Health insurance coverage among young adults has increased while coverage for other age groups barely budged, a change that federal officials are linking to last year’s health reform law, which lets children stay on their parents’ health plans until turning 26.

The percentage of Americans aged 19 to 25 with health insurance rose from 66.1 percent in 2010 to 69.6 percent in the first quarter of 2011, an increase of about 1 million people, according to the National Center for Health Statistics.

Despite the increase, young adults were insured at a lower rate than other age groups, whose level of coverage went from 85.9 percent to 86.3 percent.

Other data found similar results. The Gallup-Healthways Well-Being Index Survey, released this week, found that the rate of insured adults aged 18 to 25 rose from 71 percent in the first quarter of 2010 to 75.2 percent in the first quarter of 2011. And the Census Bureau’s Current Population Survey, released earlier this month, found that more young adults aged 18 to 24 had health insurance in 2010 than in 2009.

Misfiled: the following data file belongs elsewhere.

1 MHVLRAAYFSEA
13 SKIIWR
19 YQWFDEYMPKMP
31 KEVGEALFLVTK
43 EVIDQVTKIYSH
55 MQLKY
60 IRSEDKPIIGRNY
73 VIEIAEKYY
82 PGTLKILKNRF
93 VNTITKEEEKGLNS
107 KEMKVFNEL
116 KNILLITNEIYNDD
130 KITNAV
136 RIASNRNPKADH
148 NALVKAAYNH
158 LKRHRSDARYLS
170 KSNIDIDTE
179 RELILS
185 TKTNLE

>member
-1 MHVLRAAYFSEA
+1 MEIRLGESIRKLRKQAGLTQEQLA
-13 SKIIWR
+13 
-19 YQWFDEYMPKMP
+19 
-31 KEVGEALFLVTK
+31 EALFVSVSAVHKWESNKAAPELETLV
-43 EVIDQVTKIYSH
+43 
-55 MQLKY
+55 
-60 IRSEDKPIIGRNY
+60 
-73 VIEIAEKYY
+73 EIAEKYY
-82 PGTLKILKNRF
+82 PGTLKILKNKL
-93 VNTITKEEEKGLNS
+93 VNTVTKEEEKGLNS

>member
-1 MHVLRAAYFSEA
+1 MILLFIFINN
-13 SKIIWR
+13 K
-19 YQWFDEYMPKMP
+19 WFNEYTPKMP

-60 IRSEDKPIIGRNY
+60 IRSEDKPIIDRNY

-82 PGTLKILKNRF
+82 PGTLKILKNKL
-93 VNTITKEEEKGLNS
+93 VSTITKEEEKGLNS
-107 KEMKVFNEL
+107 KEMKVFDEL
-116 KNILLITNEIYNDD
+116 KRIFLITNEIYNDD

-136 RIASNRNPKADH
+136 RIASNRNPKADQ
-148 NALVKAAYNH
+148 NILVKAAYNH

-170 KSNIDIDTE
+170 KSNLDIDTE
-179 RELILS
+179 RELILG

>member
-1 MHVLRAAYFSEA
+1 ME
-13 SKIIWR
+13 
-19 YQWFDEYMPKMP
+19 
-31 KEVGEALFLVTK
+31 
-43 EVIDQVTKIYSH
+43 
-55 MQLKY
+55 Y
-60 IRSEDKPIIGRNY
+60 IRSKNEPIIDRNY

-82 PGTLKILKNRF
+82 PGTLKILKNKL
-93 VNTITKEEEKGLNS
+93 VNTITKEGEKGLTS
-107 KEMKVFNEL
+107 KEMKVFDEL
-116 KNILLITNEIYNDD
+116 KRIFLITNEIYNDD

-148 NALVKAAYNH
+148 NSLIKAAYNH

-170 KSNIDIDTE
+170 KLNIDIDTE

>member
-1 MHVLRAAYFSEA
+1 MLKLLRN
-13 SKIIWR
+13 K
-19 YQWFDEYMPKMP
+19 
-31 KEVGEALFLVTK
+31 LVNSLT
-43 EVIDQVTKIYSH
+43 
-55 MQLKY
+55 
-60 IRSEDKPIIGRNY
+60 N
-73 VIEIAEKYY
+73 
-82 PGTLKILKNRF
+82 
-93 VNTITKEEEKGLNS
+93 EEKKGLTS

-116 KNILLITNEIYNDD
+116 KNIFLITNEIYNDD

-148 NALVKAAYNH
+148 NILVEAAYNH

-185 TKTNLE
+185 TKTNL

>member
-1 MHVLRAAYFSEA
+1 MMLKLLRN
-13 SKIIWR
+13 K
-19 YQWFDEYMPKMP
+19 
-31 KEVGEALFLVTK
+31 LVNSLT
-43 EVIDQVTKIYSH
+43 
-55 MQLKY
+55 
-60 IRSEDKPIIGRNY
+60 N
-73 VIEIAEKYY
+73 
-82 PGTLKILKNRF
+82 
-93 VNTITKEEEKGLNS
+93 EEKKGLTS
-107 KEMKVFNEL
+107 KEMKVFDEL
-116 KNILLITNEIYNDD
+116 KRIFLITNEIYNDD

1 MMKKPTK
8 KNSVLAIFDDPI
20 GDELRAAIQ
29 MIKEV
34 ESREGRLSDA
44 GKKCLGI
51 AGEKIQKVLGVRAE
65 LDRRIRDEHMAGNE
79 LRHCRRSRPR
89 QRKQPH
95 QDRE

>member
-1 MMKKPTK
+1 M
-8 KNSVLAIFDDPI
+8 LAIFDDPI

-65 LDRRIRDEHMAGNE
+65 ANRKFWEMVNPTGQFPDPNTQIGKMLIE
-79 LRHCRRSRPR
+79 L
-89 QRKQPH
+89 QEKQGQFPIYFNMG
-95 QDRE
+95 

The change is likely to be less pronounced in Connecticut, where state law required insurance plans to cover members’ children until age 26 before federal law did. But federal health reform extended the option to many in Connecticut because the state law did not apply to self-insured plans, which are common among large companies.

Arielle Levin Becker covered health care for The Connecticut Mirror. She previously worked for The Hartford Courant, most recently as its health reporter, and has also covered small towns, courts and education in Connecticut and New Jersey. She was a finalist in 2009 for the prestigious Livingston Award for Young Journalists, a recipient of a Knight Science Journalism Fellowship and the third-place winner in 2013 for an in-depth piece on caregivers from the National Association of Health Journalists. She is a 2004 graduate of Yale University.

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